Monday, February 02, 2015
Artist Gets The Upper Hand Against Fast-food Giant Chik-fil-A – With Kale
kale could trigger legal action? It all started way back in 2000. Bo Muller-Moore is an artist located in Montpelier, Vermont. One of his farmer friend (who grows the leafy vegetable aka as kale known for its nutritional value) asked him to make three T-shirts for his family for $10 each. He did and the “eat more kale” caught on.
With approval of the farmer friend, Muller-Moore began putting it on clothing and bumper stickers. He has been using the phrase ever since to promote local agriculture. He prints the phrase in silk-screen on T-shirts and sweatshirts and also prints it on bumper stickers that are used all around Vermont and even in other states. In the summer of 2011, Muller-Moore decided to trademark the phrase.
Once fast-food giant Chik-fil-A learned about the filing, it sent Muller-Moore a letter telling him to stop using the phrase, claiming that it would confuse the public since the Chik-fil-A slogan is "eat mor chikin." The fast food giant cited 30 examples of other companies and individuals who wanted to the "eat more" phrase and withdrew it after Chik-fil-A objected.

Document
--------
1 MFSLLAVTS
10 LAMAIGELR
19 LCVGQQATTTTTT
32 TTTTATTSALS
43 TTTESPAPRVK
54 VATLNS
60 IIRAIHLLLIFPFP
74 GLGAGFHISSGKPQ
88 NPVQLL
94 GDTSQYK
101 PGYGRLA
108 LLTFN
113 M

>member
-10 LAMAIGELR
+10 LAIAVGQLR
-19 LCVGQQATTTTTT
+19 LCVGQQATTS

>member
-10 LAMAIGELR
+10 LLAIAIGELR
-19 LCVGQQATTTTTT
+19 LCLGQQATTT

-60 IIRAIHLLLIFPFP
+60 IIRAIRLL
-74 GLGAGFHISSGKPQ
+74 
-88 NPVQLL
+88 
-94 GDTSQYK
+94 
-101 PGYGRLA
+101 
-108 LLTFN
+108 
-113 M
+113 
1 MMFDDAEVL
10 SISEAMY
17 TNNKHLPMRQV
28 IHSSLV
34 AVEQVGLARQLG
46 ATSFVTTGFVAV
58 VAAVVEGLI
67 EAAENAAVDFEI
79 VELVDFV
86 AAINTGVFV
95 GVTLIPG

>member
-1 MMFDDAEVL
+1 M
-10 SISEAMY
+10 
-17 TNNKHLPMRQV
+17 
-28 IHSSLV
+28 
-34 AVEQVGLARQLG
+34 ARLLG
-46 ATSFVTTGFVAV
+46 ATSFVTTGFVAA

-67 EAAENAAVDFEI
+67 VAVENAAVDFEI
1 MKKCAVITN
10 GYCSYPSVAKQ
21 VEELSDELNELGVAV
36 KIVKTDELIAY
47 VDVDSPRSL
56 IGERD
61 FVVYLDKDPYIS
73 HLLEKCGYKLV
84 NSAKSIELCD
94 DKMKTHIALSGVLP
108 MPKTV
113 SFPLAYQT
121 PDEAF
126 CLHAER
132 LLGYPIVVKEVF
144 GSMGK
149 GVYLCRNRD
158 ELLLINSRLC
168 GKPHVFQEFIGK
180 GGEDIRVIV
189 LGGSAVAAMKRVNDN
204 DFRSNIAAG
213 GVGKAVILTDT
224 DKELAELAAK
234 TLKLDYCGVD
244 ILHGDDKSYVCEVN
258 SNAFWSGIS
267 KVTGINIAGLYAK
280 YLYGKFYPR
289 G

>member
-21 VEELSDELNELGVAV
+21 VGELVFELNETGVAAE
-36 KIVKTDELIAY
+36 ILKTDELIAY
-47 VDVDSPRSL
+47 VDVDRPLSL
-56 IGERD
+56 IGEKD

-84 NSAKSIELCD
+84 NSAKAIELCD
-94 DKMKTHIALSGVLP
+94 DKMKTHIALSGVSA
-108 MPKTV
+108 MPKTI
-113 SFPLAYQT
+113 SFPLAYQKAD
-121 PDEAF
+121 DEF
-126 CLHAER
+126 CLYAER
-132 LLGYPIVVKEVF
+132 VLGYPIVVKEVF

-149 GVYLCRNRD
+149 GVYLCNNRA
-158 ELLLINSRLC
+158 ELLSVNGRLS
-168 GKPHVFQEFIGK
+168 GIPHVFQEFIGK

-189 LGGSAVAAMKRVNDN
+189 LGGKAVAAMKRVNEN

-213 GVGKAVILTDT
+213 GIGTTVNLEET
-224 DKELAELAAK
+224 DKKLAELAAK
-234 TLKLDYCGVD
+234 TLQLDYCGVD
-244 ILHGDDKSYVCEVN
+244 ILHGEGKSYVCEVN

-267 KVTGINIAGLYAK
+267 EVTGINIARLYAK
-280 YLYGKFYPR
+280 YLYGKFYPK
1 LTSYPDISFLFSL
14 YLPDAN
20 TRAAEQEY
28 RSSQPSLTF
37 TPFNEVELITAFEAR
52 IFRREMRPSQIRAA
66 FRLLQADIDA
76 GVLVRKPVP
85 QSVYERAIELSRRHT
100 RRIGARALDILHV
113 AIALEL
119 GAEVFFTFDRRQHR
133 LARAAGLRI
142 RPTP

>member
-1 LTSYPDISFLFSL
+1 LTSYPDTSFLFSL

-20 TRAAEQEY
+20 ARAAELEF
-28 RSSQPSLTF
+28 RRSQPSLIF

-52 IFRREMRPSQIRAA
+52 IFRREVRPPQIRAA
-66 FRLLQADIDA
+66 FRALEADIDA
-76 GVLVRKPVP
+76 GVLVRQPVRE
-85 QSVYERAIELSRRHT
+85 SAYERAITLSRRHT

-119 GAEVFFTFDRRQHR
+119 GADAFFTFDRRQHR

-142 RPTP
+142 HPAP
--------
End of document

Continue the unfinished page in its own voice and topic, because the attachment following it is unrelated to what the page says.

In contrast to other before him, Muller-Moore did not cave in. He stated "In our case, we said we're not going to cease and desist until a federal judge tells us to and as far as the trademark goes, I never wavered from the idea that I deserved protection from copycat artists."
His public fight drew the support of Shumlin as well as a team of pro-bono lawyers, including law students from the University of New Hampshire legal clinic.
The U.S. Patent and Trademark Office granted Muller-Moore his application to trademark "eat more kale".
Needless to say, the artist was over the moon, stating "I'd like to think that maybe some persistence and polite defiance, you know, and proving to them [the U.S. Patent and Trademark Office] that we were in it for the long haul. If it took us a decade, we're going to fight for a decade."
Muller-Moore is not alone in relishing his David vs. Goliath victory. Governor Peter Shumlin for one applauds the decision. He stated: "The message is out: Don't mess with Vermont. And don't mess with Bo. This isn't just a win for the little guy who stands up to a corporate bully; it's a win for our state. In Vermont, we care about what's in our food, who grows it, and where it comes from."
(Image courtesy of Bo Muller Moore)